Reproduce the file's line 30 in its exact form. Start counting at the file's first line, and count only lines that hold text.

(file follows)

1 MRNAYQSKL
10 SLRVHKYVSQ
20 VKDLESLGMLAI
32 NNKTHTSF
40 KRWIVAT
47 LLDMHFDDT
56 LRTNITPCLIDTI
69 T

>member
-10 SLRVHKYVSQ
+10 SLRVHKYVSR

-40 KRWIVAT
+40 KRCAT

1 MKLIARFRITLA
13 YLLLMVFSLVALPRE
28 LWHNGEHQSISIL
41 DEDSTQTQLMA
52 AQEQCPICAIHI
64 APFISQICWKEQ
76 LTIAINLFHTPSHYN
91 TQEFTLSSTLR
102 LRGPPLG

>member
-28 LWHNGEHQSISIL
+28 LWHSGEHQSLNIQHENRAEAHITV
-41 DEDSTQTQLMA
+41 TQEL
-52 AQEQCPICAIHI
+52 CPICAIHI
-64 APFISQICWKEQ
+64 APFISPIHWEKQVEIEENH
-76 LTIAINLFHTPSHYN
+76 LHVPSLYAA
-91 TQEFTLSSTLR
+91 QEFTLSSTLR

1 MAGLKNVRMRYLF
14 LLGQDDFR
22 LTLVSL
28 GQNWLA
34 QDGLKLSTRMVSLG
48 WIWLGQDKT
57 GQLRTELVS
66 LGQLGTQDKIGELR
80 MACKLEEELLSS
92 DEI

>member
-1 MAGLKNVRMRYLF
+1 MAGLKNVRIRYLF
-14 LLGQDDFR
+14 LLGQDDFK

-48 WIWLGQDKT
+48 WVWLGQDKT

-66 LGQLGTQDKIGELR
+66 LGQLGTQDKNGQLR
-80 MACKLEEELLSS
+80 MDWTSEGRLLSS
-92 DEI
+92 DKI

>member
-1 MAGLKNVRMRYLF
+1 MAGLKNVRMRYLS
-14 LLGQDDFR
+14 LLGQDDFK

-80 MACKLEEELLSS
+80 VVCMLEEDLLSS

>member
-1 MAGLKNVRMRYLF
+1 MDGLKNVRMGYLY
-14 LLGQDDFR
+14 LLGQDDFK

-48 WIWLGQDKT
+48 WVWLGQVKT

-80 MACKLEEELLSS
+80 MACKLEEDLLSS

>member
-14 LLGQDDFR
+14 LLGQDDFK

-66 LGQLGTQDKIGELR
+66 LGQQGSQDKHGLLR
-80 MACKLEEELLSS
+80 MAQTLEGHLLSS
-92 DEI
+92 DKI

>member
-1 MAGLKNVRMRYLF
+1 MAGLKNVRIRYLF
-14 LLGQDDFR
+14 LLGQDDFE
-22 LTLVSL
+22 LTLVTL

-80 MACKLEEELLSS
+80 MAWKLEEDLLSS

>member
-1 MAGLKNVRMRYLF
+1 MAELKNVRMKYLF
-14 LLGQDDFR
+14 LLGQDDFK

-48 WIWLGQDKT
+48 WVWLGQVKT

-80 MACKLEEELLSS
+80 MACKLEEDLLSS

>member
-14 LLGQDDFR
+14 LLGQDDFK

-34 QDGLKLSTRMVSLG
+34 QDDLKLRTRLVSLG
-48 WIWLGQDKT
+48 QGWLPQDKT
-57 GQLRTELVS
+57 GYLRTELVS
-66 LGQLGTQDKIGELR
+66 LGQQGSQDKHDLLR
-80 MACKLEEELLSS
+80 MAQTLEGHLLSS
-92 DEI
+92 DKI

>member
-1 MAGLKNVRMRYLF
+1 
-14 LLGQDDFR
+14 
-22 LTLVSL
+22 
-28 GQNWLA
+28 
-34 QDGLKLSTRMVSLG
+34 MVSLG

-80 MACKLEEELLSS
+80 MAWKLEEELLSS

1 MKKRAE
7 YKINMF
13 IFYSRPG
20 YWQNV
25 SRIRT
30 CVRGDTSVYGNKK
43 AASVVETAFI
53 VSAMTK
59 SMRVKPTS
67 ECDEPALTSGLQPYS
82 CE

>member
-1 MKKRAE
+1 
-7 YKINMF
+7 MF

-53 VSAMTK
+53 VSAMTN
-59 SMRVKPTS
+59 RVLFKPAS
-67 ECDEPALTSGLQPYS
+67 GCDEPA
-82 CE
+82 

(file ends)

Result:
-64 APFISQICWKEQ